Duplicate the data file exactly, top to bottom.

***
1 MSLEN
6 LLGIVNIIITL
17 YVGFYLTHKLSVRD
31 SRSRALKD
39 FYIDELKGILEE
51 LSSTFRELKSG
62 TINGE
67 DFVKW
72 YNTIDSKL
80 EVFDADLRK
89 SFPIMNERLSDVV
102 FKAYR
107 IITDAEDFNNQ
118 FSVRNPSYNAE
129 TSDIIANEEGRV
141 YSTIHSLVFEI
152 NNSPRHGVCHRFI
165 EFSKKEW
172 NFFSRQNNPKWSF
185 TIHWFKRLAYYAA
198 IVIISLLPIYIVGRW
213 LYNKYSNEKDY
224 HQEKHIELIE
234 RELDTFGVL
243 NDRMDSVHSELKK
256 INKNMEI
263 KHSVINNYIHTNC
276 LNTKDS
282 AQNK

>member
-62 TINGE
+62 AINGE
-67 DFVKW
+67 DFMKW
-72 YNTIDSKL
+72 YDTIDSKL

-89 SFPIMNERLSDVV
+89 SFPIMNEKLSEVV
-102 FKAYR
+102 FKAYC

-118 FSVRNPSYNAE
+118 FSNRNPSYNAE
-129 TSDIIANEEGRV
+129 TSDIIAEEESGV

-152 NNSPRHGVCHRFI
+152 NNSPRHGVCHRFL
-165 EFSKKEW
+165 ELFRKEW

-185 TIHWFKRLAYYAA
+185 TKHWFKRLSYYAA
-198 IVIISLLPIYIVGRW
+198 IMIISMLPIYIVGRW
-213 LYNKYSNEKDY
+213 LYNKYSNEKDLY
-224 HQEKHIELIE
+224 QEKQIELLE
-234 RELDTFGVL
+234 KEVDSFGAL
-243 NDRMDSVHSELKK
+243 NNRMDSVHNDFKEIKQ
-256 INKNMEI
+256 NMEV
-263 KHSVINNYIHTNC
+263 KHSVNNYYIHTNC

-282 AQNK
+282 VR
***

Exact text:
1 MSLEN
6 LLGIVNIIITL
17 YVGFYLTHKLSVRD
31 SRSRALKD
39 FYIDELKGILEE
51 LSSTFRELKSG
62 TINGE
67 DFVKW
72 YNTIDSKL
80 EVFDADLRK
89 SFPIMNERLSDVV
102 FKAYR
107 IITDAEDFNNQ
118 FSVRNPSYNAE
129 TSDIIANEEGRV
141 YSTIHSLVFEI
152 NNSPRHGVCHRFI
165 EFSKKEW
172 NFFSRQNNPKWSF
185 TIHWFKRLAYYAA
198 IVIISLLPIYIVGRW
213 LYNKYSNEKDY
224 HQEKHIELIE
234 RELDTFGVL
243 NDRMDSVHSELKK
256 INKNMEI
263 KHSVINNYIHTNC
276 LNTKDS
282 AQNK

>member
-62 TINGE
+62 AINGE
-67 DFVKW
+67 DFMKW
-72 YNTIDSKL
+72 YDTIDSKL

-89 SFPIMNERLSDVV
+89 SFPIMNEKLSEVV
-102 FKAYR
+102 FKAYC

-118 FSVRNPSYNAE
+118 FSNRNPSYNAE
-129 TSDIIANEEGRV
+129 TSDIIAEEESGV

-152 NNSPRHGVCHRFI
+152 NNSPRHGVCHRFL
-165 EFSKKEW
+165 ELFRKEW

-185 TIHWFKRLAYYAA
+185 TKHWFKRLSYYAA
-198 IVIISLLPIYIVGRW
+198 IMIISMLPIYIVGRW
-213 LYNKYSNEKDY
+213 LYNKYSNEKDLY
-224 HQEKHIELIE
+224 QEKQIELLE
-234 RELDTFGVL
+234 KEVDSFGAL
-243 NDRMDSVHSELKK
+243 NNRMDSVHNDFKEIKQ
-256 INKNMEI
+256 NMEV
-263 KHSVINNYIHTNC
+263 KHSVNNYYIHTNC

-282 AQNK
+282 VR